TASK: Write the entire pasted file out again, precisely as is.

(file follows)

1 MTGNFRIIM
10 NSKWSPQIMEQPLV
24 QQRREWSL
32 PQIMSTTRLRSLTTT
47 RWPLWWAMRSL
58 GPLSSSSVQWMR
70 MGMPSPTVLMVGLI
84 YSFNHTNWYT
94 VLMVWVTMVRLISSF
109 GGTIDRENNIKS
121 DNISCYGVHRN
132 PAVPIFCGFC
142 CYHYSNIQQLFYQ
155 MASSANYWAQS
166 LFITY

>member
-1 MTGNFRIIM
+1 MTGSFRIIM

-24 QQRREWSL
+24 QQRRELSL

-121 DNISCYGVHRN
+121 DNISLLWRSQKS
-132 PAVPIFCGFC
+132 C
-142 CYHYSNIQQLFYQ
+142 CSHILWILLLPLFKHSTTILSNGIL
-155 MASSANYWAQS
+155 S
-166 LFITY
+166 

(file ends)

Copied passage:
1 MTGNFRIIM
10 NSKWSPQIMEQPLV
24 QQRREWSL
32 PQIMSTTRLRSLTTT
47 RWPLWWAMRSL
58 GPLSSSSVQWMR
70 MGMPSPTVLMVGLI
84 YSFNHTNWYT
94 VLMVWVTMVRLISSF
109 GGTIDRENNIKS
121 DNISCYGVHRN
132 PAVPIFCGFC
142 CYHYSNIQQLFYQ
155 MASSANYWAQS
166 LFITY

>member
-1 MTGNFRIIM
+1 MTGSFRIIM

-24 QQRREWSL
+24 QQRRELSL

-121 DNISCYGVHRN
+121 DNISLLWRSQKS
-132 PAVPIFCGFC
+132 C
-142 CYHYSNIQQLFYQ
+142 CSHILWILLLPLFKHSTTILSNGIL
-155 MASSANYWAQS
+155 S
-166 LFITY
+166 